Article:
Failing to create a budget or stick to it has been the downfall of many small businesses. If you’re avoiding the task, it’s important not to make the process more challenging than necessary. Creating a business budget simply means that you’re using past data to estimate future business performance.

An accurate budget helps you foresee slow months and set money aside until business picks up again. It also helps you gain a realistic sense of how much money you need for operation costs and prevents you from overspending. Following the six steps below can greatly simplify the process of creating a business budget.

Know Where Your Money Comes From

Start by looking at sources of income for your business and adding them together. This gives you an idea of the revenue your company takes in each month. Revenue is not the same as profit, a figure that you arrive at after deducting expenses. After calculating an approximate monthly income, look back at least 12 months to determine income patterns.

Determine Your Fixed Costs

Fixed costs are recurring amounts you must pay to keep your business operational. Some common examples include:

Asset depreciation





Repayment of debts


You should now add all fixed costs together and subtract them from your business income.

Include Variable Expenses

Variable expenses change depending on how often you use the item or service. Some examples include the cost of heating and cooling, marketing, and educational fees. It’s important to cut back on these expenses as much as possible during slow periods. You can always invest in goods and services to improve your business during months of higher cash flow.

Create an Emergency Fund

No business is immune to costly and unexpected events like the breakdown of vital equipment or the loss of inventory due to flood, fire, or theft. While you might be tempted to spend all extra cash on variable expenses, it’s important to set some aside for the inevitable future emergency. Having the funds available to cover the unplanned expense is more convenient and less costly than having to apply for an emergency business loan.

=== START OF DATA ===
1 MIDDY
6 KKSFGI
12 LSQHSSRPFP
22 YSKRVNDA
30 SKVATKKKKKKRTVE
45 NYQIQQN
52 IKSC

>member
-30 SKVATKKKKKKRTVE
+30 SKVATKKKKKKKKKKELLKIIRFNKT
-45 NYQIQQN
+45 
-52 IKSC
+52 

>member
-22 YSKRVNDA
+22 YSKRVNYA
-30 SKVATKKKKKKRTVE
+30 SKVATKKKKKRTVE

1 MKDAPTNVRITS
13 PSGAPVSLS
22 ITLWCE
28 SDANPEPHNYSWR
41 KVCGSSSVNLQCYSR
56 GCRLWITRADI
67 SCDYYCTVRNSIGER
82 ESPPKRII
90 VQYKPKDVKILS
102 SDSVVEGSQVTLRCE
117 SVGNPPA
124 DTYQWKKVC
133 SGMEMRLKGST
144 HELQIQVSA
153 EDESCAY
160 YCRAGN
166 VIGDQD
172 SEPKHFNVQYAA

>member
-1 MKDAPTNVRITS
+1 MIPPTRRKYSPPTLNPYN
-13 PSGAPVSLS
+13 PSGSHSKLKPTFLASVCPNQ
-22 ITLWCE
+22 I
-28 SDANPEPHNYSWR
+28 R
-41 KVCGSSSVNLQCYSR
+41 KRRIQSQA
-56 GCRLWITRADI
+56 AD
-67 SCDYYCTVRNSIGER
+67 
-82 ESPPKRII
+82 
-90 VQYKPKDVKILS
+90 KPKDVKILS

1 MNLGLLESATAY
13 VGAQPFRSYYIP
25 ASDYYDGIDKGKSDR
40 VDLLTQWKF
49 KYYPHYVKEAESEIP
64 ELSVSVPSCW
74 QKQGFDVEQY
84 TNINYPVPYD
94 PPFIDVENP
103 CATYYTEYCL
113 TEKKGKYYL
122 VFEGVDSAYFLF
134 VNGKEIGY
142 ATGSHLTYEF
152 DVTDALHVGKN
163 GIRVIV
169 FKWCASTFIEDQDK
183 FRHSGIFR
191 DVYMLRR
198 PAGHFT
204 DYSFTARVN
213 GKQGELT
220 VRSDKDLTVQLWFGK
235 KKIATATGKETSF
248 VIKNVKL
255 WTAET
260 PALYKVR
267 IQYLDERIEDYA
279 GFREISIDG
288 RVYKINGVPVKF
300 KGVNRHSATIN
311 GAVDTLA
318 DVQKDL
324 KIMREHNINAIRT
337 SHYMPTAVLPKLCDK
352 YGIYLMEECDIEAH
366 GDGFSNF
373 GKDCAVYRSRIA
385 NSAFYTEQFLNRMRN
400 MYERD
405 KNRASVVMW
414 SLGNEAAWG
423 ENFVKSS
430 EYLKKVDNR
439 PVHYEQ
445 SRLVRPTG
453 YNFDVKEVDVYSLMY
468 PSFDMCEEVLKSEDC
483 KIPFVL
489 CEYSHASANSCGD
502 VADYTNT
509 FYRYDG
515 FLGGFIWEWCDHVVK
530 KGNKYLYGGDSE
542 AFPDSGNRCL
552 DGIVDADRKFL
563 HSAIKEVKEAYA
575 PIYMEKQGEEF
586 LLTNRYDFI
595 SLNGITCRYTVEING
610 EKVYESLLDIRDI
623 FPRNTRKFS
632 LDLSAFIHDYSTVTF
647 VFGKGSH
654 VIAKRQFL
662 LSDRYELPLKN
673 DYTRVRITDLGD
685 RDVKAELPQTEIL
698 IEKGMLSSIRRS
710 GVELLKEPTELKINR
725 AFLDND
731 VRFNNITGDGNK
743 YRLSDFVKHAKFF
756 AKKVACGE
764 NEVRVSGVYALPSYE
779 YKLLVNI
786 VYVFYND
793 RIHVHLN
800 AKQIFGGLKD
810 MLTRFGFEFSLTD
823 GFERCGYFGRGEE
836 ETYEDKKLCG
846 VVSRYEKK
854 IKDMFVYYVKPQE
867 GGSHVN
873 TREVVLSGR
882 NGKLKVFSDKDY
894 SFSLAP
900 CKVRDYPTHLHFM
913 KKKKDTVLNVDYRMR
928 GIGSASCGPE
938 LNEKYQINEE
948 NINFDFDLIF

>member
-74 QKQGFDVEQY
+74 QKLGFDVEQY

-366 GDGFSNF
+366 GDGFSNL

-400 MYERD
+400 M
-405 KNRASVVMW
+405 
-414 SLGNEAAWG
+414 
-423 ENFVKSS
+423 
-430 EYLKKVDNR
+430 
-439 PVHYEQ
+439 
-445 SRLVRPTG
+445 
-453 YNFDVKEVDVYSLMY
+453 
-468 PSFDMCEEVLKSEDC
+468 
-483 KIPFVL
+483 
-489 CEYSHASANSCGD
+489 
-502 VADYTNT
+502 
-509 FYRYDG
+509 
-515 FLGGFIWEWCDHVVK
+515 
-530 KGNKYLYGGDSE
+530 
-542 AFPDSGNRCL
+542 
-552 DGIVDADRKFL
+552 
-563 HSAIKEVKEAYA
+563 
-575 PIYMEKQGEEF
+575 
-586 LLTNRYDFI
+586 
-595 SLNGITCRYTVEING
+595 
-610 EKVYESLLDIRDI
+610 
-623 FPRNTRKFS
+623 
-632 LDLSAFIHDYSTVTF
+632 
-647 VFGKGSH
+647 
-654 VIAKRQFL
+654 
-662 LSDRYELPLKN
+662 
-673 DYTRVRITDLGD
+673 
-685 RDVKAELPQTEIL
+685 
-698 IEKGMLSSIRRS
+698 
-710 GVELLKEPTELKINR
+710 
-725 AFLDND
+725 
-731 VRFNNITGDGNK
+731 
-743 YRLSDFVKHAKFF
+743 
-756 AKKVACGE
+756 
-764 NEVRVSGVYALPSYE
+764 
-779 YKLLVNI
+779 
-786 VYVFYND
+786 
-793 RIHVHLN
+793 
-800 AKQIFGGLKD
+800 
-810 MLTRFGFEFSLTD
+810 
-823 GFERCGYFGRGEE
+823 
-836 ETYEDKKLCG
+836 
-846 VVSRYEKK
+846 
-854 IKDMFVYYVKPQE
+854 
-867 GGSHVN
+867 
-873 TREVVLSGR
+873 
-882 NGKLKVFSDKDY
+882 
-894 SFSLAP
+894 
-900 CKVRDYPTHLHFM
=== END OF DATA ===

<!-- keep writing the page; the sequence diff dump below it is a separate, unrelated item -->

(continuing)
Prepare a Profit and Loss Statement

To create this statement, subtract your expenses from your income for the month, quarter, or year to determine whether you made a profit or posted a loss. It’s common for new businesses to operate at a loss for a while, so don’t feel discouraged if that’s what your profit and loss statement shows. You can use the data to help you improve the next recording period.

Prepare Your Business Budget

The purpose of going through the above steps is to gather the information you need to make your best guess about the financial future of your business. This allows you to plan for slow and busy periods, hire help, purchase new equipment, and much more. Finding trends in your financial statements is essential to create an accurate business budget.

Small business budgeting is just one of the services we offer at Nolan Accounting. Contact us today to learn more about how we can help your business in Southeastern Wisconsin meet and exceed its financial goals.